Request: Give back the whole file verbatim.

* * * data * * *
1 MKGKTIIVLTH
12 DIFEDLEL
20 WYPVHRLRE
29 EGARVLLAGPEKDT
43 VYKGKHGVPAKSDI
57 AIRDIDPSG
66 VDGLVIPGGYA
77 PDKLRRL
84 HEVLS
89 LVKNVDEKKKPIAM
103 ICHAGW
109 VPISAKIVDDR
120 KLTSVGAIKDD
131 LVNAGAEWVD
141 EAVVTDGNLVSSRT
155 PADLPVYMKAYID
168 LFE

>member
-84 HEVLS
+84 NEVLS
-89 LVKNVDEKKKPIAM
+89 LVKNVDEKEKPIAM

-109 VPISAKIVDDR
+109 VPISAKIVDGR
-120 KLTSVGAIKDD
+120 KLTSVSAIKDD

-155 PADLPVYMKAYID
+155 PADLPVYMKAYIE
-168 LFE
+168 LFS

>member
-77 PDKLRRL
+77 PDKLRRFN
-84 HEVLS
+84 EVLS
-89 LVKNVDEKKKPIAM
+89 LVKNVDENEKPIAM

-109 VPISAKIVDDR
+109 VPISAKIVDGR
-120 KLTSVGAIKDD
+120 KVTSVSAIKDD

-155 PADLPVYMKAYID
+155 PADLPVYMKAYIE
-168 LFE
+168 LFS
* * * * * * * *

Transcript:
1 MKGKTIIVLTH
12 DIFEDLEL
20 WYPVHRLRE
29 EGARVLLAGPEKDT
43 VYKGKHGVPAKSDI
57 AIRDIDPSG
66 VDGLVIPGGYA
77 PDKLRRL
84 HEVLS
89 LVKNVDEKKKPIAM
103 ICHAGW
109 VPISAKIVDDR
120 KLTSVGAIKDD
131 LVNAGAEWVD
141 EAVVTDGNLVSSRT
155 PADLPVYMKAYID
168 LFE

>member
-84 HEVLS
+84 NEVLS
-89 LVKNVDEKKKPIAM
+89 LVKNVDEKEKPIAM

-109 VPISAKIVDDR
+109 VPISAKIVDGR
-120 KLTSVGAIKDD
+120 KLTSVSAIKDD

-155 PADLPVYMKAYID
+155 PADLPVYMKAYIE
-168 LFE
+168 LFS

>member
-77 PDKLRRL
+77 PDKLRRFN
-84 HEVLS
+84 EVLS
-89 LVKNVDEKKKPIAM
+89 LVKNVDENEKPIAM

-109 VPISAKIVDDR
+109 VPISAKIVDGR
-120 KLTSVGAIKDD
+120 KVTSVSAIKDD

-155 PADLPVYMKAYID
+155 PADLPVYMKAYIE
-168 LFE
+168 LFS